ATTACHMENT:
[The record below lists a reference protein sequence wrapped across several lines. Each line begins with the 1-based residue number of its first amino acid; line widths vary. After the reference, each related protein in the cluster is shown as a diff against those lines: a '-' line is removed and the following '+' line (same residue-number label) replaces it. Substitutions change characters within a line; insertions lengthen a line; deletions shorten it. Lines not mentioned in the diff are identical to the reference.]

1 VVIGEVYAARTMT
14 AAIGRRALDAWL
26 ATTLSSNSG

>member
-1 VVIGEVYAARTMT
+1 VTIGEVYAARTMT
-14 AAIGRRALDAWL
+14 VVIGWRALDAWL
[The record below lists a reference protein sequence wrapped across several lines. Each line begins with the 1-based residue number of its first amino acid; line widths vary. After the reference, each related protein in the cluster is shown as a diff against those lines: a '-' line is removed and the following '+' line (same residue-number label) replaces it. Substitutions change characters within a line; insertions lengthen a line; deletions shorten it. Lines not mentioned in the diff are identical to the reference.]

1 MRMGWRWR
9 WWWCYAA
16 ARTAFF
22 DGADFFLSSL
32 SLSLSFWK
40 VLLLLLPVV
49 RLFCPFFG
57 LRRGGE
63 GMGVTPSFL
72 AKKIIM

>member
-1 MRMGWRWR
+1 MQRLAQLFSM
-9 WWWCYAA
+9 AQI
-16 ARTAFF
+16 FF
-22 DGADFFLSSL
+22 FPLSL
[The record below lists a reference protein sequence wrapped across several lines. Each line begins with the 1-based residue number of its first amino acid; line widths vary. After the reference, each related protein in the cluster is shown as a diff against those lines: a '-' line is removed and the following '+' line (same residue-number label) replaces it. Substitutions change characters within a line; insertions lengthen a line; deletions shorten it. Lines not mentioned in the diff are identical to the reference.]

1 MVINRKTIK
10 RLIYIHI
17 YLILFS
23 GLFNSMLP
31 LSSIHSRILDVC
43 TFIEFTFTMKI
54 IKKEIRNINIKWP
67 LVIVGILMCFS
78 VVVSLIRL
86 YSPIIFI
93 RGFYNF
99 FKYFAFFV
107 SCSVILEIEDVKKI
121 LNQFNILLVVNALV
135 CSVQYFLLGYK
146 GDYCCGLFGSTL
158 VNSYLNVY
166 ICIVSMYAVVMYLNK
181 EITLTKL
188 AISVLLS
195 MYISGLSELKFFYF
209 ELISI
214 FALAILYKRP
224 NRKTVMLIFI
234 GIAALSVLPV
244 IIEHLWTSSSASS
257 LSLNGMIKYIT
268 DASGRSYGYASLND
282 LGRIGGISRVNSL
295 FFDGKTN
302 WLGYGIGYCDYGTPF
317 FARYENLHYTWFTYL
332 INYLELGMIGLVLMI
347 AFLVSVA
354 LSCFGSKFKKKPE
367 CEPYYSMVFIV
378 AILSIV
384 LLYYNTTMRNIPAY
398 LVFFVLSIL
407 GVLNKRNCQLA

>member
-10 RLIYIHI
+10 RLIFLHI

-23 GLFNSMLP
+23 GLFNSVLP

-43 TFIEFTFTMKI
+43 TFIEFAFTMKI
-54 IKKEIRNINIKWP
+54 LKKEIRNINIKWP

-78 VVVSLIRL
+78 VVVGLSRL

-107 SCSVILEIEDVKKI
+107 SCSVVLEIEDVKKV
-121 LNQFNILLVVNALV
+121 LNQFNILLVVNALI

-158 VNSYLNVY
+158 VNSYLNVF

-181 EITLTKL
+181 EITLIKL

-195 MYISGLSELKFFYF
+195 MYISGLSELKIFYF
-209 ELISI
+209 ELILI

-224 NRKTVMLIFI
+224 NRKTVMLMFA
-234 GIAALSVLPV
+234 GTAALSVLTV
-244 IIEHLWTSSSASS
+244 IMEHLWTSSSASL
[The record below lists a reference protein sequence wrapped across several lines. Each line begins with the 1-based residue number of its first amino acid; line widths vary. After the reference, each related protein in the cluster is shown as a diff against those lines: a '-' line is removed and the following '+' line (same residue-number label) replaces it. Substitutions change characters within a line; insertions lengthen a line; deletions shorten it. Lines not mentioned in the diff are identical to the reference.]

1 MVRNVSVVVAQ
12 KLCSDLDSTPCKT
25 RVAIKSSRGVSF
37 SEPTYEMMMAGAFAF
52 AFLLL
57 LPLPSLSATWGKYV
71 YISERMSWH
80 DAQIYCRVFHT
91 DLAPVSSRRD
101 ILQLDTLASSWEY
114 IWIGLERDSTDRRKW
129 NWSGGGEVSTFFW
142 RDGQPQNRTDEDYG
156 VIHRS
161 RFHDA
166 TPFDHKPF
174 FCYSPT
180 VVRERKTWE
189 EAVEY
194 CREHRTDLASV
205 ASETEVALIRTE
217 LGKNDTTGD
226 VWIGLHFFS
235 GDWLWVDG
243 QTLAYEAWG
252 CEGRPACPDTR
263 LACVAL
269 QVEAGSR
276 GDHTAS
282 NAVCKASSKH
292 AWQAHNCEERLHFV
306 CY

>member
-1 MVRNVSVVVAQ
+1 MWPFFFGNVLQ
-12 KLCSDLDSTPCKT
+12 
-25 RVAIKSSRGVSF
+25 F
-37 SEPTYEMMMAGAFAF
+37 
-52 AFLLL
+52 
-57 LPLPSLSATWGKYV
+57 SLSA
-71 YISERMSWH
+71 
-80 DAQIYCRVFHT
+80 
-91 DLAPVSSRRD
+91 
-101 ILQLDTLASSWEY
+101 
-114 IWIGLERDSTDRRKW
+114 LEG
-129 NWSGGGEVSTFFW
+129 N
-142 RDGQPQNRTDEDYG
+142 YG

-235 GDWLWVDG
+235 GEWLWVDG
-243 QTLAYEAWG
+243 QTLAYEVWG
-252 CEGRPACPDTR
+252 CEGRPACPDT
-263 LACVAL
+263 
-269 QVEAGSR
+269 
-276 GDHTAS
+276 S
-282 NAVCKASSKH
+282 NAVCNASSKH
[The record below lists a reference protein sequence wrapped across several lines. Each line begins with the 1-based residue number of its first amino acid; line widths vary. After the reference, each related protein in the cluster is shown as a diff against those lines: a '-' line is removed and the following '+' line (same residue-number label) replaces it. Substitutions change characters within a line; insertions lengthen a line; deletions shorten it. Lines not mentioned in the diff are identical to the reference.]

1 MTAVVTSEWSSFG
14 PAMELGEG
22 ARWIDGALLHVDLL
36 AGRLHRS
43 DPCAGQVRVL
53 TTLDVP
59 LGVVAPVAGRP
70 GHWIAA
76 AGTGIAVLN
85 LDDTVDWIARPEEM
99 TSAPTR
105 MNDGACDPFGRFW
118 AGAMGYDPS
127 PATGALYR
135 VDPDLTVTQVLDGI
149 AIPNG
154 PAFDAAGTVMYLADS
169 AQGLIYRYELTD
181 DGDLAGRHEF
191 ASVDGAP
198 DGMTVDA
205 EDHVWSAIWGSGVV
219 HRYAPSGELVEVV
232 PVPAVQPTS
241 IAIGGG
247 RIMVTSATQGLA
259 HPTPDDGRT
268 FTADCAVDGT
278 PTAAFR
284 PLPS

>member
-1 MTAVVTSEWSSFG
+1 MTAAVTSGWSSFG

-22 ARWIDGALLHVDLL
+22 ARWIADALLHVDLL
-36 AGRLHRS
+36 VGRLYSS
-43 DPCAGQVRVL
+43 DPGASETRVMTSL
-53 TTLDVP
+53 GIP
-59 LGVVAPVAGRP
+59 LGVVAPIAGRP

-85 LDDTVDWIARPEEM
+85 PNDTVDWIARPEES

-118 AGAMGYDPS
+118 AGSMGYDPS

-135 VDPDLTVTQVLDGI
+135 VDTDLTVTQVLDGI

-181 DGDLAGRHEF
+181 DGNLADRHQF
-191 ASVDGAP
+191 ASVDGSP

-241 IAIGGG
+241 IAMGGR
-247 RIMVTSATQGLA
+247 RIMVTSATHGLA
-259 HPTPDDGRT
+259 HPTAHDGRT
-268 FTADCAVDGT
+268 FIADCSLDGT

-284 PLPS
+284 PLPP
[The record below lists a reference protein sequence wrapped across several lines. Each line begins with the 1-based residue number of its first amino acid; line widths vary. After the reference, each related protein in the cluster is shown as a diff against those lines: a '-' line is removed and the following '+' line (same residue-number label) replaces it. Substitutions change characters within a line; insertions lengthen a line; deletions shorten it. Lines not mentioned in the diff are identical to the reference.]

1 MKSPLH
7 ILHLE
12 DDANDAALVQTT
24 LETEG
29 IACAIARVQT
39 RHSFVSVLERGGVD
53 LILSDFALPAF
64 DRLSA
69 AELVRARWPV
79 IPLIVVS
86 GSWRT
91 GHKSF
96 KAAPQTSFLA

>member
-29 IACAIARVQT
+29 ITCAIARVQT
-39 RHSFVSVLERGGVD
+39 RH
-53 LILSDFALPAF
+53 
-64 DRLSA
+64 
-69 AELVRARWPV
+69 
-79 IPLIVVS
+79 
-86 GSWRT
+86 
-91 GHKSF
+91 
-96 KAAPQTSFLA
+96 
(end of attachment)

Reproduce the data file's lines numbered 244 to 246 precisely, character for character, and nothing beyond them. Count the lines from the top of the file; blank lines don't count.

39 RHSFVSVLERGGVD
53 LILSDFALPAF
64 DRLSA